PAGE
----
‘Wild Things’ captures imagination and heart

Kristopher A. Fortin

“Where the Wild Things are,” the film adapted from the classic children’s novel, is an emotionally intricate, funny and playful film that portrays the throes of a child troubled with the changing world around him.

Director Spike Jonze’s third film is an emotionally driven film that is challenging, in part because of the intimidating nature of the Wild Things.

The formula of playful interaction between characters, breathtaking cinematography and focused theme creates a children’s film with sensitivity and heart.

Set in a snowy suburban neighborhood, Max (Max Records) becomes aware of a shift in his familial relationships and reacts by lashing out. He eventually runs off to a boat that takes him to the land of the Wild Things.

The film is based on the 48-page children’s classic by Maurice Sendak. The book’s themes of loneliness and growing up are expanded into a more than an hour and a half film.

Although there are moments of sheer beauty in this movie, at times they are inconsistent and too dark. When the Wild Things are introduced, Max finds Carol (James Gandolfini) tearing down the homes of the Wild Things. The rest stand around and passively try to stop him.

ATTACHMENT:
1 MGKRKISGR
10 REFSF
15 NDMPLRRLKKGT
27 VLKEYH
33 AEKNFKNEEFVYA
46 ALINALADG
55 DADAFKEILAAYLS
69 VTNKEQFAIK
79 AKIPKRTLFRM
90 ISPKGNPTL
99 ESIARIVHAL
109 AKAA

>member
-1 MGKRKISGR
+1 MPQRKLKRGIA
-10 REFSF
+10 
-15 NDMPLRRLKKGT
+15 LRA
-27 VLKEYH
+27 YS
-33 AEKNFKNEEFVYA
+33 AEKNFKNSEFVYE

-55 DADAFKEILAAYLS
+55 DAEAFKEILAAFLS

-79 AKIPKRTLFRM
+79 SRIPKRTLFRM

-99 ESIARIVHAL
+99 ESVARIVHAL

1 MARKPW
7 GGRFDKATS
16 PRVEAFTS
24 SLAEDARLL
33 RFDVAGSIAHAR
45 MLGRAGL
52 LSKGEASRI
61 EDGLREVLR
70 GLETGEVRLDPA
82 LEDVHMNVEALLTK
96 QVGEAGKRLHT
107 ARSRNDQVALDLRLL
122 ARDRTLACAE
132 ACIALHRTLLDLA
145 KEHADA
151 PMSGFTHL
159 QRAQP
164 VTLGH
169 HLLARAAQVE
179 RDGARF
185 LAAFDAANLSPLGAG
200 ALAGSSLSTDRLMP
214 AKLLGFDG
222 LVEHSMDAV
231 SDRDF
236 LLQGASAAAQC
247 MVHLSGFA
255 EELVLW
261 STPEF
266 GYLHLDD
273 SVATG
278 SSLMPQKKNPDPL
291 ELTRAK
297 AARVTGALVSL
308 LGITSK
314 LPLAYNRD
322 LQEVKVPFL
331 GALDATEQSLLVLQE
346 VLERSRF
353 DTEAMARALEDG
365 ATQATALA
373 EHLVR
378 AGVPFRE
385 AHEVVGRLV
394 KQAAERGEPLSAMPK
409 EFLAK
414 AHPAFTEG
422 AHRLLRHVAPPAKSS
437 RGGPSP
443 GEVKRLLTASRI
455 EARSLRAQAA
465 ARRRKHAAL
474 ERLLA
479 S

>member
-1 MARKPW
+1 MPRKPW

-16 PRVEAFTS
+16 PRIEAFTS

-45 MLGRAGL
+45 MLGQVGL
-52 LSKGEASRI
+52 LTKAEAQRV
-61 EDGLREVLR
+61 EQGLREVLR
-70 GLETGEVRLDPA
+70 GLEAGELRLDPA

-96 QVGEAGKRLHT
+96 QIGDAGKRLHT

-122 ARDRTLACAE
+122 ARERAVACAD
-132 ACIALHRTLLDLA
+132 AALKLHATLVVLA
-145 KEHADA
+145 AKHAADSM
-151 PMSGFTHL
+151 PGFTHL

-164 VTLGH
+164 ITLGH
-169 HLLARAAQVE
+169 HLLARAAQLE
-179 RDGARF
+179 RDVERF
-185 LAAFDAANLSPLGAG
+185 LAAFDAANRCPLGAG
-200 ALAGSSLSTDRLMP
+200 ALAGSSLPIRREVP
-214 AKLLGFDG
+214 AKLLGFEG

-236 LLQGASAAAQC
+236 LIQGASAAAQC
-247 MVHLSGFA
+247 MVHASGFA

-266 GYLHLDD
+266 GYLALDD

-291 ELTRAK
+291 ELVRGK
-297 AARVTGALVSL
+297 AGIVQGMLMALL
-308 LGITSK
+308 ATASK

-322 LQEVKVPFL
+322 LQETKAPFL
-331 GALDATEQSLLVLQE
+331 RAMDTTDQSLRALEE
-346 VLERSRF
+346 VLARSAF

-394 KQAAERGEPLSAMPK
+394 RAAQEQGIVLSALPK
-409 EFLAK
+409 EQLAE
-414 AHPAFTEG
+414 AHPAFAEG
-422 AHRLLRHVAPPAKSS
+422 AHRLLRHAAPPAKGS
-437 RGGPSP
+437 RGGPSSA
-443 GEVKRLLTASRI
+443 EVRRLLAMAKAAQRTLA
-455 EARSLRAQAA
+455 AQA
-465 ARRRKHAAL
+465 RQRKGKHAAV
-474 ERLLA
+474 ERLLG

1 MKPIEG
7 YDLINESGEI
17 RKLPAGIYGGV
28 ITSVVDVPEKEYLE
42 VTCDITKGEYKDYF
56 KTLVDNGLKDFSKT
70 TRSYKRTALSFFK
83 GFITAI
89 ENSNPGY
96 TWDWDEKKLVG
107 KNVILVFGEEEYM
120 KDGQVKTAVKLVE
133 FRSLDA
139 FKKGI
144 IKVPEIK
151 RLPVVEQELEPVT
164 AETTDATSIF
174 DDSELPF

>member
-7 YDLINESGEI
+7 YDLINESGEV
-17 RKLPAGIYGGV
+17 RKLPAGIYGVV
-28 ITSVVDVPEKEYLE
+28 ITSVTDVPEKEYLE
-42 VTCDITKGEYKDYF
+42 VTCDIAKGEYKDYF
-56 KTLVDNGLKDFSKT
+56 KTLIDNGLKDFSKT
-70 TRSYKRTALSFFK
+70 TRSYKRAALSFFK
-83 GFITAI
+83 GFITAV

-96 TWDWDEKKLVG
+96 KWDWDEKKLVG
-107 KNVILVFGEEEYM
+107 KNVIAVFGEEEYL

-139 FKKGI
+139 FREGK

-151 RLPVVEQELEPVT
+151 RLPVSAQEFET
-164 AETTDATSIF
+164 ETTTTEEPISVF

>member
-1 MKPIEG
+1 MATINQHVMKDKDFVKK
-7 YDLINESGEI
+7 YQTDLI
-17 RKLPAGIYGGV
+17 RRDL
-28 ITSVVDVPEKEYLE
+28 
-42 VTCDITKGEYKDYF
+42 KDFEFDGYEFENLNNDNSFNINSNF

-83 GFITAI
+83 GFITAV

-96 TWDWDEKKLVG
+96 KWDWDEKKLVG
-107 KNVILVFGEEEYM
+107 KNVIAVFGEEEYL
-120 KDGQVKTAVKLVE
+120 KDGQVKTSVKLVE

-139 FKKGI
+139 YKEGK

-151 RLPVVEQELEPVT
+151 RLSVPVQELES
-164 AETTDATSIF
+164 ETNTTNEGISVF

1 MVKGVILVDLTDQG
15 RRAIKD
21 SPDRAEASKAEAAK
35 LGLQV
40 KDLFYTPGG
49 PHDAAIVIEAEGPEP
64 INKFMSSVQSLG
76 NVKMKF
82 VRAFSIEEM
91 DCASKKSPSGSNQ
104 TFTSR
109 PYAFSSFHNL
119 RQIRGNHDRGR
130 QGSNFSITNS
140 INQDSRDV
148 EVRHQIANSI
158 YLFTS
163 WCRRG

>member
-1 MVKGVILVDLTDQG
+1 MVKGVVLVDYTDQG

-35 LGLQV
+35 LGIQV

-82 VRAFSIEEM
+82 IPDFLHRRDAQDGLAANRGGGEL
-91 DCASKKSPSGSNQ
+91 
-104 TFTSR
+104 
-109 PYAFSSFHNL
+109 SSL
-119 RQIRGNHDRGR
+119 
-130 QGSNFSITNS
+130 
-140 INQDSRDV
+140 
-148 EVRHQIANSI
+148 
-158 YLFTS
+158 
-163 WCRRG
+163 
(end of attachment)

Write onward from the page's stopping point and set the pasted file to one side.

The dark scene is contrasted with a moment of joy minutes later as they conclude their wild rumpus with a Wild Things dog pile, and settle down to wish each other a good night.

The soundtrack by Yeah Yeah Yeahs lead singer Karen O and her backing band The Kids fits the film perfectly. The score is an important layer in this film. It fills in the gaps where dialogue would not fit.

The childlike dialogue between the Wild Things and Max was not expected, and at times slowed the film down. If not for the score, the film would have likely come to a screeching halt.

Just like the 1970s classic challenged children and parents years ago, the film version of “Where the Wild Things Are,” will leave people feeling the same.

Yet, the film doesn’t quite feel just like a kid’s film or just like an adult film, but it fits into a gray area that both generations can appreciate.